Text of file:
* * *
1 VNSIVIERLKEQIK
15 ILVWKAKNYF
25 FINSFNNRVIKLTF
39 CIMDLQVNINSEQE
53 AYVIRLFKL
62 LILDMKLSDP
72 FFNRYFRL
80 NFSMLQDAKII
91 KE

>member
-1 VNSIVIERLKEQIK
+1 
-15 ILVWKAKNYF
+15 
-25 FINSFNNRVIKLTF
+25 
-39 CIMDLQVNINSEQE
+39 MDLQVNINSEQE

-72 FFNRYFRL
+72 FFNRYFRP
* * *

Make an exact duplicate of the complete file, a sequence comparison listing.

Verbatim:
1 VNSIVIERLKEQIK
15 ILVWKAKNYF
25 FINSFNNRVIKLTF
39 CIMDLQVNINSEQE
53 AYVIRLFKL
62 LILDMKLSDP
72 FFNRYFRL
80 NFSMLQDAKII
91 KE

>member
-1 VNSIVIERLKEQIK
+1 
-15 ILVWKAKNYF
+15 
-25 FINSFNNRVIKLTF
+25 
-39 CIMDLQVNINSEQE
+39 MDLQVNINSEQE

-72 FFNRYFRL
+72 FFNRYFRP